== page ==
Numerous studies have shown that the bond strength of epoxy resin-based sealer, AH Plus, was significantly higher than zinc oxide eugenol, calcium hydroxide, and glass ionomer-based sealers.[20],[21] Recently, introduced MTA sealer, MTA Fillapex, is biocompatible, seals the canal better and has good mechanical properties like having the modulus of elasticity similar to that of dentin.[22]

The purpose of this in vitro study was to compare the fracture resistance of endodontically treated teeth obturated with conventional gutta-percha using a different sealers epoxy resin based, AH Plus (Dentsply, Germany), and MTA Fillapex (Angeles, Brazil) sealer.


  Materials and Methods Top


Twenty extracted single-rooted mandibular human incisor teeth were used in the study. During their selection, care was taken to ensure that the teeth had similar buccolingual and mesiodistal dimensions. Then, all the collected teeth were immersed in 5% sodium hypochlorite (NaOCl) solution for 2 h for surface disinfection and dissolution of the superficial soft tissue. Preoperative radiographs were taken to ensure that the collected teeth did not have open apices, multiple canals, calcifications, fractures, or craze lines. All teeth were decoronated using a flexible diamond disk (Novo dental products, India) in a slow speed handpiece under copious amount of water coolant to standardized length of 12 mm as measured from the apex to the facial cementoenamel junction (CEJ).

The teeth were divided into two experimental groups. Coronal access was made to check the canal patency. To standardize the working length, a size 10 k file was inserted into the canal till the tip of the instrument was first visualized at the apical foramen. The working length was determined by subtracting 1 mm from this length.

Cleaning and shaping of the root canals were completed with ProTaper rotary NiTi files (Dentsply Maillefer, Switzerland) using an Xmart endodomotor (Dentsply) at a speed of 300 rpm. The canals were irrigated with 2 ml of 3% NaOCl after each instrumentation. Then, F1 master cone gutta-percha (Dentsply, Maillefer) was placed into the canal, and the fit was confirmed radiographically. Before obturation, the root canals in group 1 and 2 were irrigated with 17% ethylene diamine tetraacetic acid (EDTA) (Canalarge, Ammdent) and 3% NaOCl to remove the smear layer followed by a final flush of 5 ml of normal saline in all the test samples.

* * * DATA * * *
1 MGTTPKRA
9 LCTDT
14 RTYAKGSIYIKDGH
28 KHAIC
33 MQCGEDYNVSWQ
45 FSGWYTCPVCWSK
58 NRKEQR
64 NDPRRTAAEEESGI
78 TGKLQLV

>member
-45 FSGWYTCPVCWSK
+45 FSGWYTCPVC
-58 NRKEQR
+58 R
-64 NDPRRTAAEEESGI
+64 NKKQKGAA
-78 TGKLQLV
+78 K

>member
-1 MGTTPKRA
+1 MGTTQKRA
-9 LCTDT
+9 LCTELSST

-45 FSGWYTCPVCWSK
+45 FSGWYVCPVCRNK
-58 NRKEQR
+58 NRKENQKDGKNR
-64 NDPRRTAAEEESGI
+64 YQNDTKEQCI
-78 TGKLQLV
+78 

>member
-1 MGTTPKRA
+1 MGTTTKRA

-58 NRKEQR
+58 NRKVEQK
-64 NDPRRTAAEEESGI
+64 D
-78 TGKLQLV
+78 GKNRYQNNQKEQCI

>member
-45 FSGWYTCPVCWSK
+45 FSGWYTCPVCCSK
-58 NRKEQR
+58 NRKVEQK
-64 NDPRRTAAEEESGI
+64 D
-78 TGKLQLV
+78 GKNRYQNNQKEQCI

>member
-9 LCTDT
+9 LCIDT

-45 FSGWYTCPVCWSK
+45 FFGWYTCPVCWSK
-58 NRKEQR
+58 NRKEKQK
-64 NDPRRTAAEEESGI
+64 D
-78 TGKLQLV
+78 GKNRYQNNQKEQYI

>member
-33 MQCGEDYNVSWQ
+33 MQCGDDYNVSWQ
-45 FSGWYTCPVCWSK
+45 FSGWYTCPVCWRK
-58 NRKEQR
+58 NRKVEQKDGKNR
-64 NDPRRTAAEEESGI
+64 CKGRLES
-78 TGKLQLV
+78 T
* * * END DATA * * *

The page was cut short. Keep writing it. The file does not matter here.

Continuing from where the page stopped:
Grouping method

  • Group 1: Obturation with gutta-percha and sealer as AH Plus
  • Group 2: Obturation with gutta-percha and sealer as MTA Fillapex.


Sealers were mixed according to the manufacturer instructions. Root canals were coated with sealers using lentulospirals at 300 rpm and obturated using F1 ProTaper gutta-percha points.

Postobturation radiographs were taken for all the experimental root samples, in both labiolingual and mesiodistal directions to ensure homogeneous adequate root filling without voids. The filled roots were stored in an incubator for 7 days at 37°C and 100% relative humidity to allow the sealer to set completely.

For all specimens, the root surface was covered with a paste of silicon-based impression material (Aquasil) up to 2 mm apical to the CEJ to simulate a periodontal ligament and kept in 100% humidity for 24 h. Each tooth was then mounted vertically to a depth of 2 mm below the CEJ in polystyrene resin block using ice cube holder molds.

The resistance offered was tested using the universal testing machine for root samples of all groups against vertical fracture. A cylindrical hardened steel rod (2.2 mm diameter) with a sharpened conical tip was attached to the upper part of the universal testing machine (Asian Universal Testing Machine) to apply force to the root causing vertical root fracture. A vertical load was applied at a crosshead speed of 0.5 mm/min until the root fractured. The fracture was defined as the point at which a sharp and instantaneous drop >25% of the applied force was observed. For most specimens, an audible crack also was heard, and the amount of force required for fracture was recorded in Newtons.

The load of fracture in Newtons was converted to megapascal using the following formula:



  • π = 3.14 (constant value)
  • Area of cross-section of plunger = 2.2 (uniform for all specimens).


The fracture load data were subjected to statistical analysis using SPSS/PC software. Comparisons among the two groups were performed by Levene's Test for equality of variances and t-test for equality of means. The statistical analysis was performed at 95% confidence level [Figure 1] and [Figure 2].
Figure 1: Tracings obtained from Ah Plus group showing a gradual increase in fracture force (N) plotted against penetration depth in millimeters.

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Figure 2: Comparison of fracture resistance of the two sealers.

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  Results Top


The resin sealer AH Plus (171.95) showed higher fracture resistance than MTA Fillapex (144.66), although the results were not statistically significant (P = 0.05) [Table 1] and [Table 2].